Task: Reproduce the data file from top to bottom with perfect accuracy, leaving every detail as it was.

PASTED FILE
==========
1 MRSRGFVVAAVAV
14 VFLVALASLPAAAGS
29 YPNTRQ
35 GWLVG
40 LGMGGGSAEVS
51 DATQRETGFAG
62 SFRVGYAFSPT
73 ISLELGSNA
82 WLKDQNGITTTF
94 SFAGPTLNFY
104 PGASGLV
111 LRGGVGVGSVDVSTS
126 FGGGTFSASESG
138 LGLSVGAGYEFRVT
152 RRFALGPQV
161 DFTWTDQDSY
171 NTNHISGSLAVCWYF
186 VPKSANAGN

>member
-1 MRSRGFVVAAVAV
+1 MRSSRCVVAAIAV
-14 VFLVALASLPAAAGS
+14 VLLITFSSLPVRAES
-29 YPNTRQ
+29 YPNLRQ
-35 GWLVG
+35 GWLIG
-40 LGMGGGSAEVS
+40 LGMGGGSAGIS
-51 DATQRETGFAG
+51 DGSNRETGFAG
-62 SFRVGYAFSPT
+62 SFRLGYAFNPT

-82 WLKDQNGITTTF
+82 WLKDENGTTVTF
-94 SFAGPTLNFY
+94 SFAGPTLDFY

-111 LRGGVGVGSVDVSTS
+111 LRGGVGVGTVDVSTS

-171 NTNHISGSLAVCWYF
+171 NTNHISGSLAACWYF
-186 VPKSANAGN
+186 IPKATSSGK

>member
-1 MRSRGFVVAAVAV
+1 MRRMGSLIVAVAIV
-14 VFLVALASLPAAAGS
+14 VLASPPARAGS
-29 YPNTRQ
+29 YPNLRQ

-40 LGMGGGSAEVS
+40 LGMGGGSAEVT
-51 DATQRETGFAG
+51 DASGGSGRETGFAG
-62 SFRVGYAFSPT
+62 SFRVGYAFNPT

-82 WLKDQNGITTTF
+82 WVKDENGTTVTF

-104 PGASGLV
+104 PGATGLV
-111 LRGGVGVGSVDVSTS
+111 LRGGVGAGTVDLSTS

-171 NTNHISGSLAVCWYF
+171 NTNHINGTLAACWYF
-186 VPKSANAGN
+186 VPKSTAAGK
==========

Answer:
1 MRSRGFVVAAVAV
14 VFLVALASLPAAAGS
29 YPNTRQ
35 GWLVG
40 LGMGGGSAEVS
51 DATQRETGFAG
62 SFRVGYAFSPT
73 ISLELGSNA
82 WLKDQNGITTTF
94 SFAGPTLNFY
104 PGASGLV
111 LRGGVGVGSVDVSTS
126 FGGGTFSASESG
138 LGLSVGAGYEFRVT
152 RRFALGPQV
161 DFTWTDQDSY
171 NTNHISGSLAVCWYF
186 VPKSANAGN

>member
-1 MRSRGFVVAAVAV
+1 MRSSRCVVAAIAV
-14 VFLVALASLPAAAGS
+14 VLLITFSSLPVRAES
-29 YPNTRQ
+29 YPNLRQ
-35 GWLVG
+35 GWLIG
-40 LGMGGGSAEVS
+40 LGMGGGSAGIS
-51 DATQRETGFAG
+51 DGSNRETGFAG
-62 SFRVGYAFSPT
+62 SFRLGYAFNPT

-82 WLKDQNGITTTF
+82 WLKDENGTTVTF
-94 SFAGPTLNFY
+94 SFAGPTLDFY

-111 LRGGVGVGSVDVSTS
+111 LRGGVGVGTVDVSTS

-171 NTNHISGSLAVCWYF
+171 NTNHISGSLAACWYF
-186 VPKSANAGN
+186 IPKATSSGK

>member
-1 MRSRGFVVAAVAV
+1 MRRMGSLIVAVAIV
-14 VFLVALASLPAAAGS
+14 VLASPPARAGS
-29 YPNTRQ
+29 YPNLRQ

-40 LGMGGGSAEVS
+40 LGMGGGSAEVT
-51 DATQRETGFAG
+51 DASGGSGRETGFAG
-62 SFRVGYAFSPT
+62 SFRVGYAFNPT

-82 WLKDQNGITTTF
+82 WVKDENGTTVTF

-104 PGASGLV
+104 PGATGLV
-111 LRGGVGVGSVDVSTS
+111 LRGGVGAGTVDLSTS

-171 NTNHISGSLAVCWYF
+171 NTNHINGTLAACWYF
-186 VPKSANAGN
+186 VPKSTAAGK